Remember that if an item is described by an archival component, DACS requires a clear and explicit relationship between that item and its higher-level components so that users can use those inherited descriptive fields, and it is reasonable for a user to expect at least a navigable link here. A common workflow is for archivists to digitize an item that is already described by an archival component, but since all DAMS and IRs assume they are self-contained, the archivist then has to spend additional time and labor to create a separate set of Dublin Core or other bibliographic elements for a digital repository. This both duplicates effort and creates an obvious usability barrier. Users often must navigate both a system for archival description and a separate system for digital content. This problem is particularly acute for small repositories, as to make digital content available, they are incentivised to change their local descriptive practices to match the system used by whatever consortial repository is available to them.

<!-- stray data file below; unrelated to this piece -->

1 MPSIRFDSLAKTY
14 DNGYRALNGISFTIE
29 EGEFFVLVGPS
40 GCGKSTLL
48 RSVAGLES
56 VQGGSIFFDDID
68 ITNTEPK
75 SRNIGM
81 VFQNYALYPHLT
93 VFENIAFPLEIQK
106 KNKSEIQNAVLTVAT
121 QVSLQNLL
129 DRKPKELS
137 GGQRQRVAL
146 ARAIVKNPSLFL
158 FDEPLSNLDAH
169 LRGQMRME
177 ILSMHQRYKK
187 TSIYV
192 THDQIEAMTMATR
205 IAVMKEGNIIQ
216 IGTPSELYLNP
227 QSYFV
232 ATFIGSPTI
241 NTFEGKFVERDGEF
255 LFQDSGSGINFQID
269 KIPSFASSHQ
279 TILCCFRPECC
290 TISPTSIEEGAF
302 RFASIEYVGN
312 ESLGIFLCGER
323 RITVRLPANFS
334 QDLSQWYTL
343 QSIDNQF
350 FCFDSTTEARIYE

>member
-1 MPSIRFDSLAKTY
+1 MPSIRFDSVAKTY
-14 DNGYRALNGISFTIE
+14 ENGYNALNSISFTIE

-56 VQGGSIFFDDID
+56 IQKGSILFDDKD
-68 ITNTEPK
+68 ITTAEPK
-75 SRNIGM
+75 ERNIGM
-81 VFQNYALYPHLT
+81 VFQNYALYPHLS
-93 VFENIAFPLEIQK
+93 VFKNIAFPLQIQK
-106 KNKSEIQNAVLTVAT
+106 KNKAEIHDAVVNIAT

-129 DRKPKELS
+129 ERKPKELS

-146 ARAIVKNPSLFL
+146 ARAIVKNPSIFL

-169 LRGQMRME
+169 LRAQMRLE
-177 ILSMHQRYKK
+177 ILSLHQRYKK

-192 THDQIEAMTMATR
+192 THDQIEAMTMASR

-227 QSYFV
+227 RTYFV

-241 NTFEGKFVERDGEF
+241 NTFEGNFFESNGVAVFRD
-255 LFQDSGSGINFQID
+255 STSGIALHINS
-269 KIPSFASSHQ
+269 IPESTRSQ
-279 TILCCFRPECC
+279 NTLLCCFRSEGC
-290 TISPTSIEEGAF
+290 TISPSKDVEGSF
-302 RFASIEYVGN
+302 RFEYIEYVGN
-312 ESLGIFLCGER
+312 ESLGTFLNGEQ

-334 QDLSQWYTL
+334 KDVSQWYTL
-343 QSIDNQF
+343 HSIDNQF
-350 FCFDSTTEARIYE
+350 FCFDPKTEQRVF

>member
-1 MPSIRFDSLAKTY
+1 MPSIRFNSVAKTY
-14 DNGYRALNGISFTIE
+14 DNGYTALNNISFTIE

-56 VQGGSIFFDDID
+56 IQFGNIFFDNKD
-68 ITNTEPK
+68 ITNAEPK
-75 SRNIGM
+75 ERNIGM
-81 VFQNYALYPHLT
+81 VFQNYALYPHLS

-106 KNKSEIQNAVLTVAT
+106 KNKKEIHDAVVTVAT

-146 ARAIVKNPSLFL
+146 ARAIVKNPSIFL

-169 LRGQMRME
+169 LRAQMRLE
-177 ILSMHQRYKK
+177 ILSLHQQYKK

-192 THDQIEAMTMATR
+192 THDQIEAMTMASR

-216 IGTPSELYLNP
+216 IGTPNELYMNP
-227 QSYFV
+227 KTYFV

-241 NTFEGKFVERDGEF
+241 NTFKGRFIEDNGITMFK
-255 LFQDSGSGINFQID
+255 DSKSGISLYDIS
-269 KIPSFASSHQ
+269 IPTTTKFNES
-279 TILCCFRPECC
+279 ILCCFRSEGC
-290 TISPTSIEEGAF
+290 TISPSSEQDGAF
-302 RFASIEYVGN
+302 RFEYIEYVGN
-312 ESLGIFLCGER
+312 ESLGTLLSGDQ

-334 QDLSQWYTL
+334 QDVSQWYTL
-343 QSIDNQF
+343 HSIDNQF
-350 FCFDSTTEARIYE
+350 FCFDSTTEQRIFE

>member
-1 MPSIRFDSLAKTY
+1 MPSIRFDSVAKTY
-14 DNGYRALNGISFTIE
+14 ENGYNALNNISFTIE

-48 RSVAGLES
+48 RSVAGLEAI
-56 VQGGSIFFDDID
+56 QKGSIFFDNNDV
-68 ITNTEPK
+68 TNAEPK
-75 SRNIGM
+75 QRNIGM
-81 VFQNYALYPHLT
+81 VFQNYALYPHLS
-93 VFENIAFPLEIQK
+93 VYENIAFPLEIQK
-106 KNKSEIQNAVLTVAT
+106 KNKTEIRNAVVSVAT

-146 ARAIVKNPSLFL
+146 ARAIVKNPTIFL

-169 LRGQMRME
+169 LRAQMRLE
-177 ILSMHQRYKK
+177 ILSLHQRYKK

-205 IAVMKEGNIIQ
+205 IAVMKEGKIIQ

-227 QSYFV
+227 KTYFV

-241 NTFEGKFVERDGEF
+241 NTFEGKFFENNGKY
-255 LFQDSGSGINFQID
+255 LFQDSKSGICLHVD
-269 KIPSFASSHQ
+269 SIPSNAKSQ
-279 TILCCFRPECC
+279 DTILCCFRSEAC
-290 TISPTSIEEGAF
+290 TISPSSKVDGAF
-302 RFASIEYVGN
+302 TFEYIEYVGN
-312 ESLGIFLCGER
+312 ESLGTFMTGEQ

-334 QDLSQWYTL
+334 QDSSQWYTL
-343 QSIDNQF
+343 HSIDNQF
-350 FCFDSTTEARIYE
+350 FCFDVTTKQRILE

It is probably correct to say that none of the current tools, including  ContentDM, Islandora, DSpace, Bepress Digital Commons, or Samvera-based systems like Hyrax or Hyku, are compliant with DACS. Archivists have no options. This is a major use case that is simply not being met with available tools, likely because of the divide in domain knowledge between archivists and administrators, librarians, and technologists. There is no off-the-shelf product that provides access and discovery for digital materials using archival repositories’ existing description methods and systems.